RALEIGH, N.C. (WTVD) -- Severe storms moving through central North Carolina caused significant damage across the viewing area.
At least one tornado touched down as warnings were issued for Person, Durham and Orange Counties on Friday afternoon
ABC11 meteorologists said a confirmed tornado touched down in Orange County near Mebane. Kirby Saunders, Director of Orange County Emergency Services, said homes were damaged in Mebane and part of a wall was torn away from the Gildan Mebane Distribution Center on East Washington Street.
Orange County officials later said three buildings were damaged in Mebane by heavy winds.
The county has not been able to confirm whether the damage was caused by a tornado, but Saunders said several callers to 911 reported seeing a funnel cloud.
In addition to a 911 call about a potential tornado at 5:18 p.m. from the Gildan Distribution Center, the county received several more calls, including from residences on Frazier Road and Mace Road that reported damage, including fallen trees and downed power lines.
Saunders said 30 employees were inside the distribution center, which employs 150 people when the storm struck and ripped off large chunks of an exterior wall. There were no injuries reported.
The second shift manager at Gildan said he got everyone out when he started smelling gas.
"All of a sudden out of the blue, it was just a strong wind that got even stronger and stronger and the next thing I knew it," said the manager, who did not want to be identified. "It was a very scary feeling. I'm not going to lie.
"It was sprinkling. It wasn't thundering and lightning and all of a sudden here come the wind -- you could hear it," he added. "Five to 10 seconds of real loud blowing and then it was gone. When I heard it, I knew it was coming I just didn't know where. And there's nowhere to go -- just thank God it hit the front of the building."
Rick Regan, the Director of Operations, said he had just gotten home.
The distribution center is scheduled to close in the next couple of months and move operations to Charleston. Maintenance had come to shut off the gas
"We were fortunate in that aspect of it that they were not working on this side," Regan said.
Scottie Torain said he heard the wind and saw the trees bending. A tree fell at his house.
Click here to view the latest weather advisories.
"I lost a tree here, which was on my neighbor but it fell this way instead of going the other way," Torain said. "If it went the other way, it would have gotten his house."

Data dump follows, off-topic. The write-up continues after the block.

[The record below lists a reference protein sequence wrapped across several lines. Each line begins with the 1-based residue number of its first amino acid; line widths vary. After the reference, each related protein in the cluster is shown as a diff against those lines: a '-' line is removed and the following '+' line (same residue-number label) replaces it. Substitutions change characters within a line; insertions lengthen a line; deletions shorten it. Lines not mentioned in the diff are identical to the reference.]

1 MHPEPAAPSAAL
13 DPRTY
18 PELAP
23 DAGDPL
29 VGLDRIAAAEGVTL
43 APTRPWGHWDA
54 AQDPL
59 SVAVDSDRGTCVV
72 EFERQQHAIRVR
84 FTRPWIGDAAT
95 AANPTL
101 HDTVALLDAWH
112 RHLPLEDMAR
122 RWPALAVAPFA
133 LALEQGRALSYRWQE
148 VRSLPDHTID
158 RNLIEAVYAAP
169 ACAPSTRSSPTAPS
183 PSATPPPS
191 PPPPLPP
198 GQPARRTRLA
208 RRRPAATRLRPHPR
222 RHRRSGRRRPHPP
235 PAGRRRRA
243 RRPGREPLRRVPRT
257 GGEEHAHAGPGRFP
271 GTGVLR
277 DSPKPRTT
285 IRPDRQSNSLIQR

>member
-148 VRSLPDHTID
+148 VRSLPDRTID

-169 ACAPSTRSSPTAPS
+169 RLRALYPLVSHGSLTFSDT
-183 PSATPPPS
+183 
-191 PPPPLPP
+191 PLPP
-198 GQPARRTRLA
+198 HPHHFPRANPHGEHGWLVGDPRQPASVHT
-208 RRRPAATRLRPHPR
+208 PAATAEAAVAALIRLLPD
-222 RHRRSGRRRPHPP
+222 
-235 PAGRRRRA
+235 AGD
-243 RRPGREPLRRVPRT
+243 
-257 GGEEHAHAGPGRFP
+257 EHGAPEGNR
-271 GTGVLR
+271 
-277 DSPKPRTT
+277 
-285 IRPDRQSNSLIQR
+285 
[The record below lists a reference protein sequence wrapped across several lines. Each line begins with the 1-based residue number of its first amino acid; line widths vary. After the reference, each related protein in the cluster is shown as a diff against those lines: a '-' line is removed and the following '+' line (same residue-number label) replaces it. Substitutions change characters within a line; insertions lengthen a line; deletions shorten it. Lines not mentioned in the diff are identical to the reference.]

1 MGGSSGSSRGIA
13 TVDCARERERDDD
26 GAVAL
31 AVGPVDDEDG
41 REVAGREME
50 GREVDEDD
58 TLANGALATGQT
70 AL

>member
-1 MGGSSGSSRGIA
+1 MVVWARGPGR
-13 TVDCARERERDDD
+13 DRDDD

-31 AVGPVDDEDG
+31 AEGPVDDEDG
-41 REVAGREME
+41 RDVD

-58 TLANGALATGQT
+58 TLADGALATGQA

Crews were out assessing the damage to the homes and Saunders said the county would work with any residents who might be displaced and need emergency housing assistance.
Saunders said the storm also damaged several natural gas lines. Utility crews were working to secure those lines.
Also in Orange County, the Highway Patrol said a state trooper was shocked by downed power lines on Fraiser Road. The trooper was working to clear downed trees and power lines when he came in contact with a live wire.
The trooper was taken to a hospital and described as stable.
The risk for severe weather Friday has was rated as a level 3 of 5, which included a chance for isolated tornadoes.
There are also reports of trees down across the area. Crews in Cary were working to clear one that fell on Yates Mill Road on Friday afternoon.
Another tree landed on a house in Wake Forest.
Heavy rain also came down outside the General Aviation Terminal at Raleigh-Durham International Airport about mid-afternoon.
The National Weather Service reported half-dollar-sized hail and 60 mph wind gusts near RDU just before 4 p.m. More than 100 flights were delayed Friday by the weather.
In Fayetteville, police officers responded to Skibo Road at Freedom Parkway Drive in reference to a power line that broke during the storm. Utility lines are down across the road causing a hazard.
Skibo Road is closed between Cliffdale Road and Chason Ridge Drive while repairs are made, police said.
Drivers are advised to use an alternate route.
Also in Fayetteville, PWC crews responded to multiple outages as a result of the damaging storms. Approximately 13,000 customers were without power around 9 p.m. with northern Fayetteville, along the Ramsey Street corridor, reporting the highest number of outages.
Click here for First Alert Doppler XP
Late Friday night, power had been restored to more than 12,000 customers. By 10:36 pm, crews had restored power to the majority of customers along the Ramsey Street corridor. About 800 customers remain without power.
Police also said Ramsey Street from Kings Creek Drive to Shawcroft Road was shut down in both directions while crews work to repair damaged poles and restore power.
This storm front that moved into the region already spawned several tornadoes that whipped through areas of Texas and Oklahoma.
Durham Public Schools closed early Friday because of the risk of severe weather. Johnston County Schools and Wake County Public School system both canceled all after-school activities in an abundance of caution. Find area school closings here.
Isolated storms started developing ahead of the main line of storms. That main line was expected to push into the region around 7 or 8 p.m.
Click here for the latest weather forecast.
The chance for severe weather will linger through about 11 p.m. Isolated showers could still happen overnight into Saturday.
Saturday morning will be mostly dry. Isolated, but not severe, storms could pop up Saturday afternoon. Temperatures will be cooler Saturday--just getting up to the low to mid-70s.
Mother's Day on Sunday will be mostly dry, cloudy and cooler. High temperatures Sunday may not even reach into the 60s.
-- ABC11's Josh Chapin contributed to this report.